Do travel writers make good guests when they stay in hostels? This article from a Let’s Go travel writer says NO.
Why Hostels Hate Travel Writers (Or What Not to Do in a Hostel)
Writers are a hostel's worst client—a claim I am personally living, deeply and pungently, as I milk my temporary home for all the patience and possibilities it has to offer. Here's how not to make friends at a hostel.
According to the author, travel writers will:
- Eat up all the nutella at the complementary breakfast buffet. I mean all of it.
- Complain about the Wi-Fi all the f-ing time
- Never go out at night with those chummy bands of "hostel friends," like you're supposed to at a friendly, community-building hostel.
- Pester the barely bilingual staff to do things like translate websites into English, call local businesses for more information, and pretty-please write down, "What hours are you open on what days during the winter and summer seasons?" in the native language, for future reference on the road.
- Furtively take notes in their little black notebooks all the time. Sometimes after sneakily ducking into the far corners of the shower stalls for inspection.
- Leave ink marks and mulberry stains (or juice from whatever their particular "writing fuel" happens to be) on the sheets.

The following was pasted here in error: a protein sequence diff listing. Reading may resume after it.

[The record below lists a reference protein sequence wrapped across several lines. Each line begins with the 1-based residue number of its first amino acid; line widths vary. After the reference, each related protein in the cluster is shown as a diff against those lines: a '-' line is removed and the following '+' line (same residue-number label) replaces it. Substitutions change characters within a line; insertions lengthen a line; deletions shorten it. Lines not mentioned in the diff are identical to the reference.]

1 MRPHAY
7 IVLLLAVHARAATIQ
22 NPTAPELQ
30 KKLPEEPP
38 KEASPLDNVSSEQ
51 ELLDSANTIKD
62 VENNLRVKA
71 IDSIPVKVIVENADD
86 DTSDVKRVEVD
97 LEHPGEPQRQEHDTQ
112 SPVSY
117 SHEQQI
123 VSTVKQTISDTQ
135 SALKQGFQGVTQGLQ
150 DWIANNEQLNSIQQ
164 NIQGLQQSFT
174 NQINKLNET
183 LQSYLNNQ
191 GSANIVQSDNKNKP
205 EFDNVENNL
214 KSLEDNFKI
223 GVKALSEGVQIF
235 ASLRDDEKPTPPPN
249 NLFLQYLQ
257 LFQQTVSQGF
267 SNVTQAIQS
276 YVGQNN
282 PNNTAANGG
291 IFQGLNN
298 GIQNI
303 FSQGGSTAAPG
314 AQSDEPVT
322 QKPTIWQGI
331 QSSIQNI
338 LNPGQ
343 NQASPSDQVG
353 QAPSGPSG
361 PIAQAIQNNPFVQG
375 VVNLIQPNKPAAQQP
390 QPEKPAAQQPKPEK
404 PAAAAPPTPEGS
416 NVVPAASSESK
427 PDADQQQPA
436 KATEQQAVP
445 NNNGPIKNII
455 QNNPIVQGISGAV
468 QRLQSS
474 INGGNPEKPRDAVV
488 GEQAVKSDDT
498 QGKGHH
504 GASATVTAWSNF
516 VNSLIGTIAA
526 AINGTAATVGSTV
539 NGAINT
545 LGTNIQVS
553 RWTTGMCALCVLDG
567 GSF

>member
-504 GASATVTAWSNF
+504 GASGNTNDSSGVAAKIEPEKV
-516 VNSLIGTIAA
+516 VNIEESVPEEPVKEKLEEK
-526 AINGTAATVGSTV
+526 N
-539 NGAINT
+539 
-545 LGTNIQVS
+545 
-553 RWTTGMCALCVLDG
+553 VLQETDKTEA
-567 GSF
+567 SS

- Ruin the hostel's sexy, prime-real-estate front entrance on the hottest, most hopping "bar street" in town by trundling in and out the door at 1am on a Saturday night in their huge green fleece jacket, pajama pants, sunglasses, and hostel slippers to buy a liter of water and Gummyvites from the pharmacy across the street.
- Do weird things in front of the other guests, like talk to the seagulls and imitate their croaky craw-craw-caw-caw-caw-caaaw!-bird laughs when they're bored of writing.
- Take up to four cold showers a day on "writing days" for "inspiration."
10. And last, after all that, they'll pack up, say a sentimental goodbye, and write a mediocre review of the hostel in their book, snarking at how there's a Spartan breakfast spread, spotty Wi-Fi, noisy nightlife, receptionists who don't speak English, moldy showers, and a line for the showers every morning, but eh, it's still a nice place to stay regardless.
Does this sound like the travel writers who have stayed in your hostel?
[edit: updated broken link to original article]